[Joan Marcus / Courtesy Saenger Theatre / Broadway Across America]

"Mrs. Doubtfire" Lights Up the Saenger Theatre

09:44 May 15, 2024
By: Robert Witkowski

Broadway star Rob McClure reprises his Tony-nominated role in New Orleans

While the cross-dressing-to-win-love plot line goes back centuries, at least as far as Shakespeare and likely further, it somehow never gets old.

Daniel returns to his kids disguised as Mrs. Doubtfire [Joan Marcus / Courtesy Saenger Theatre / Broadway Across America]

The opening night crowd at the Saegner Theatre cheered wildly when Mrs. Euphegenia Doubtfire first appears on stage in Act 1 (as the visual cadence to the song "Make Me a Woman"). In this film-to-stage cross-dressing farce Mrs. Doubtfire in New Orleans, it immediately become obvious that actor Rob McClure as Daniel Hillard and his alter ego Mrs. Doubtfire was going to skillfully honor Robin Williams, who created the role, and yet be able to make it his own.

The Plot Thickens

Make up artists Frank and Andre brainstorm to transform Daniel into Mrs. Doubtfire [Joan Marcus / Courtesy Saenger Theatre / Broadway Across America]

The play follows the film in spirit with Daniel and Miranda Hillard [Maggie Lakis, McClure's real-life wife] divorcing as she finally snaps at being the parent to their three children and her Peter Pan syndrome husband. Not realizing what he has until he loses it, Daniel thrives on being the cool dad while neglecting his wife. When the court awards Miranda full custody, he hijacks the position of a nanny, disguising himself as a female spinster with the help of his brother Frank [Aaron Kaburick] and brother-in-law Andre Mayem [Nik Alexander], who are a master make up power couple.

Affecting a thick Scottish brogue and some matronly clothing, he becomes Mrs. Doubtfire in the hopes of fooling his family to stay in their lives in whatever fashion and win them back.

As expected, hilarity ensues. As Mrs. Doubtfire, Daniel doles out patient wisdom, disciplines the kids, and connects with his ex-wife on emotional levels he was previously incapable of. When Miranda starts dating hunky Brit Stuart Dunmire [Leo Roberts], Daniel finds Mrs. Doubtfire to be a perfect anti-wing woman to hilarious effect ("Big Fat No").

Mrs. Doubtfire attempts to dissuade Stuart from dating Daniel's ex-wife, Miranda [Joan Marcus / Courtesy Saenger Theatre / Broadway Across America]

Audience members of all generations were laughing uncontrollably through the production, especially a stunning fast-paced slapstick hand-puppet rap-bounce "Telling Time Rap" routine that isn't even telegraphed on the soundtrack, cooking dinner using the internet ("Easy Peasy"), and "He Lied to Me," which sets up the climactic reveal before Lannie Rubio's flamenco singer belts out her first word.

In a similar vein, Tootsie (at the Saenger November 2021) successfully followed a similar film-to-stage roadmap on its journey to Broadway, and Mrs. Doubtfire makes many of the same smart decisions. The musical keeps the source material close to its heart, but alters characters and plot lines just enough to make it a legitimately strong stage play on its own. While the film is largely considered a Robin Williams vehicle, the play pays homage to him but doesn't relay on his madcap improv, instead allowing the Scottish nanny to share the stage with a very talented cast, almost seeming like an ensemble piece—but make no mistake, this is McClure's show.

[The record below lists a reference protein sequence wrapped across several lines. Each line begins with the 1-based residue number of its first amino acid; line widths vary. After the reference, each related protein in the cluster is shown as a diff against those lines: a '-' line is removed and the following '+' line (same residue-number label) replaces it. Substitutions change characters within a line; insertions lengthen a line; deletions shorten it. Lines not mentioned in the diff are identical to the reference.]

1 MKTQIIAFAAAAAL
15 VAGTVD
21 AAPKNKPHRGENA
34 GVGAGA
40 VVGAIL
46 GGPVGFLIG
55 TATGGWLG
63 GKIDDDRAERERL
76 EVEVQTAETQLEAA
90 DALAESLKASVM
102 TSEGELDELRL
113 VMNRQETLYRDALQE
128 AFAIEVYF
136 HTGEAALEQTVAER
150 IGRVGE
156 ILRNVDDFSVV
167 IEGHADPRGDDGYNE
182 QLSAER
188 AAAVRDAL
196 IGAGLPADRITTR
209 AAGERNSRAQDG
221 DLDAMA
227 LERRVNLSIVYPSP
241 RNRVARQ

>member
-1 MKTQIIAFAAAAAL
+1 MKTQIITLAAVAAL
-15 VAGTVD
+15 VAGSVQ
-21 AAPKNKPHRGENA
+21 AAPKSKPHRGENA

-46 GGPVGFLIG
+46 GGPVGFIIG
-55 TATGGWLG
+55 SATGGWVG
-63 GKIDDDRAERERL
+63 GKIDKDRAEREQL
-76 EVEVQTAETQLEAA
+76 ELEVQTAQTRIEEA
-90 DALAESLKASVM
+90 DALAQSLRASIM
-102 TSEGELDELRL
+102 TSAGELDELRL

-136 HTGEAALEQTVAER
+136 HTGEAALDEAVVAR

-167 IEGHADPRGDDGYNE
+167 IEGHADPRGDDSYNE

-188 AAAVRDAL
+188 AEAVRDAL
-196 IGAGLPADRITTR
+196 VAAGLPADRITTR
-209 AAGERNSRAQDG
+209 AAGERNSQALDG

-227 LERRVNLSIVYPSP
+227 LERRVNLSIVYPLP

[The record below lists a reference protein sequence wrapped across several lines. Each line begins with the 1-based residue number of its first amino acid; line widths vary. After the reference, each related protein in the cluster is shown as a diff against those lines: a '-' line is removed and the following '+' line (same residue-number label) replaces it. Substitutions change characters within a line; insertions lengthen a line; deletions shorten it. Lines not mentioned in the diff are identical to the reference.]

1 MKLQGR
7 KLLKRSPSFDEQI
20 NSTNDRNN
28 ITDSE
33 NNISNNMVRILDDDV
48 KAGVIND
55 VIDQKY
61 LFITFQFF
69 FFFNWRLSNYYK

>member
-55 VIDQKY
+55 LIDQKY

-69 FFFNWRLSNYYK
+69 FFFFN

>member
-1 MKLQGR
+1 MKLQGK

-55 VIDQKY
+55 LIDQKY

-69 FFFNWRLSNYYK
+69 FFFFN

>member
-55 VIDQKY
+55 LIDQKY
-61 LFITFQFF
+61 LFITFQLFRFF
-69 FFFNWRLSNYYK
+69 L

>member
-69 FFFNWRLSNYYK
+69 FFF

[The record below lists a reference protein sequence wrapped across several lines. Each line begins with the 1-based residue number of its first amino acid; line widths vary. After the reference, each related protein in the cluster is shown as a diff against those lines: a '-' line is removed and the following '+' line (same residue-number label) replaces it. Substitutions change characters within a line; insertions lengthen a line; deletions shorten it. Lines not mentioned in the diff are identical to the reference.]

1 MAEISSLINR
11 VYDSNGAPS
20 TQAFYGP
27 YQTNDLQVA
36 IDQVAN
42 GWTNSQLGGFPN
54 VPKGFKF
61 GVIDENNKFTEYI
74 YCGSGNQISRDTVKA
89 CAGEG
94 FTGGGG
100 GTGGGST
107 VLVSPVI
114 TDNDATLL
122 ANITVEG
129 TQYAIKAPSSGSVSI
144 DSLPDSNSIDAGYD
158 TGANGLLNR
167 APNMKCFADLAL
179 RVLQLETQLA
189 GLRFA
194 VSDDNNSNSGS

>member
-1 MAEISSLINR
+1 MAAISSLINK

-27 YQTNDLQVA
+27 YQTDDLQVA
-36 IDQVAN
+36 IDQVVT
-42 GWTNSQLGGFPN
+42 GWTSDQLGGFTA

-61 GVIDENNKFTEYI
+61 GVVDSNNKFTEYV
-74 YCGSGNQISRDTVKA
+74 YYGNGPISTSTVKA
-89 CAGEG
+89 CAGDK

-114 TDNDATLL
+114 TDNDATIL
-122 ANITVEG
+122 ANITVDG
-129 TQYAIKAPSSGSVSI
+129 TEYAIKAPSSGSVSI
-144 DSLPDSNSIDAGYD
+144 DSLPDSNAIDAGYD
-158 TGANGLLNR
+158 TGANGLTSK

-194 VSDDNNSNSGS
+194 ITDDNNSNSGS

Real-Life Couple Playing Stage Divorcées

It is unusual—to the point of almost unheard of—to have a Tony-nominated Broadway star reprise their role in a touring company. His walking in Mrs. Doubtfire's Broadway heels across the Sanger stage is a rare treat for local theater goers able to experience performances often reserved for Manhattan. And having his spouse along for the ride must have been a selling point in doing the tour. His presence brings this production and the overall energy of the show to higher levels, and the crowd responded as much.

Divorced Miranda and Daniel are played by real-life wife and husband Maggie Lakis and Rob McClure [Joan Marcus / Courtesy Saenger Theatre / Broadway Across America]

It would be interesting to learn how much of Maggie Lakis' interactions with her stage husband "Daniel" are acting and how much is actually just them being a married couple. But the chemistry and love is clear and while the scripted arguments are believable, so too is the emotional gravitas and pathos of a couple grappling with love gone wrong ("Let Go").

Shuttered during previews in New York due to the pandemic, Mrs. Doubfire finally had its opening night in December 2021. Hampered in the aftermath, the show captured a 2022 Drama Desk Award to David Brian Brown for Outstanding Wig And Hair Design—with good reason—and Drama Desk and Tony Award nominations for lead actor Rob McClure.

Of course, the elephant in the theater is the late Robin Williams' legacy over the show. His famously improvised dialogue and performance, much of which remains intact in the role, is skillfully acknowledged and dispensed with by book writers Karey Fitzpatrick and John O'Farrell introducing Daniel at the show's opening as a overachieving voice-over talent who cannot hold a job. This is largely due to his proclivity of going off-script into a montage of impersonations—mustering all of the Simpsons, a few Muppets, Golem, and a slew of celebrities within seconds. McClure does himself—and Williams—proud.

Doubtfire in Charge

From left: Andre and Frank talk with a court liaison to back up Daniel's alter ego [Joan Marcus / Courtesy Saenger Theatre / Broadway Across America]